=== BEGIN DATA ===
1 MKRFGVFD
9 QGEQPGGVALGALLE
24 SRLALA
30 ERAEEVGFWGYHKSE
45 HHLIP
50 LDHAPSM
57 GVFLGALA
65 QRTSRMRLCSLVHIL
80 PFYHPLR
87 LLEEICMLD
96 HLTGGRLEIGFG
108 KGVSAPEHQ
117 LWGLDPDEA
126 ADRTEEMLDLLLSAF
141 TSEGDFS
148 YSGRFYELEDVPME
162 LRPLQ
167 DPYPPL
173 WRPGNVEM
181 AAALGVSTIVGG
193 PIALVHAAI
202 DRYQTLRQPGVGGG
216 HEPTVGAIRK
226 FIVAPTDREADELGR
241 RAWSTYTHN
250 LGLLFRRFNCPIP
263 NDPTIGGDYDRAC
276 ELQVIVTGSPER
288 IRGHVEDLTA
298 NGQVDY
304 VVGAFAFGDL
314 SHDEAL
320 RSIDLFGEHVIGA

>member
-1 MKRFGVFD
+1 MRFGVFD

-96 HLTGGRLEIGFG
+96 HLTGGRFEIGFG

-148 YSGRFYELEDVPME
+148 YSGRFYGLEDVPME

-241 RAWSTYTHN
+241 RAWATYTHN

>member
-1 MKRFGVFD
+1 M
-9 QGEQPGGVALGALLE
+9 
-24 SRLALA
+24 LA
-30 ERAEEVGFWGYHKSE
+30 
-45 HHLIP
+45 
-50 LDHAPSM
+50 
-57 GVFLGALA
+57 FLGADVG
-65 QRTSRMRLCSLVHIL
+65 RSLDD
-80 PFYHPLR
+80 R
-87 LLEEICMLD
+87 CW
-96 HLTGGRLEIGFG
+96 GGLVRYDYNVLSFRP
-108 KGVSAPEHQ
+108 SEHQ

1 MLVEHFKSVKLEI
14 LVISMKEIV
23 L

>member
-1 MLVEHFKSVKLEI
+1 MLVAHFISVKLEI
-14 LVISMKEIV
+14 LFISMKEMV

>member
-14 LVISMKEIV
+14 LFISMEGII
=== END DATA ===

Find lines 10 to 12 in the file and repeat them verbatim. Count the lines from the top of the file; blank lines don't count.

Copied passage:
87 LLEEICMLD
96 HLTGGRLEIGFG
108 KGVSAPEHQ